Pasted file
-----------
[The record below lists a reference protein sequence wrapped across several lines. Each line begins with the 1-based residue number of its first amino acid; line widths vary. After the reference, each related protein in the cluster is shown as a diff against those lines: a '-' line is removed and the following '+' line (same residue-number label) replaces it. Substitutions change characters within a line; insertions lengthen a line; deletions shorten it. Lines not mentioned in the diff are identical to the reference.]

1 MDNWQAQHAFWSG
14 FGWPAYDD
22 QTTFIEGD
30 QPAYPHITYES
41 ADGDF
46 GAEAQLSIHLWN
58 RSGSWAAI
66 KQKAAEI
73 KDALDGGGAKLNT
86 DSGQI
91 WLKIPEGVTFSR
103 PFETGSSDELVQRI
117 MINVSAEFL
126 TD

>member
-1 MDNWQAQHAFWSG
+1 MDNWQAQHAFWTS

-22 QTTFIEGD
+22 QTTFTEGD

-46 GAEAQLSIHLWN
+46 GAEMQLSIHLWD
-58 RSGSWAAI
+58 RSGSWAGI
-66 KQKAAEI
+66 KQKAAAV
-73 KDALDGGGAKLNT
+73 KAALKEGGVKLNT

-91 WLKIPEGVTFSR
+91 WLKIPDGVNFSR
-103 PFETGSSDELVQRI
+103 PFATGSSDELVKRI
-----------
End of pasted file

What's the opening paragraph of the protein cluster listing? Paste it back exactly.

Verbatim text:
[The record below lists a reference protein sequence wrapped across several lines. Each line begins with the 1-based residue number of its first amino acid; line widths vary. After the reference, each related protein in the cluster is shown as a diff against those lines: a '-' line is removed and the following '+' line (same residue-number label) replaces it. Substitutions change characters within a line; insertions lengthen a line; deletions shorten it. Lines not mentioned in the diff are identical to the reference.]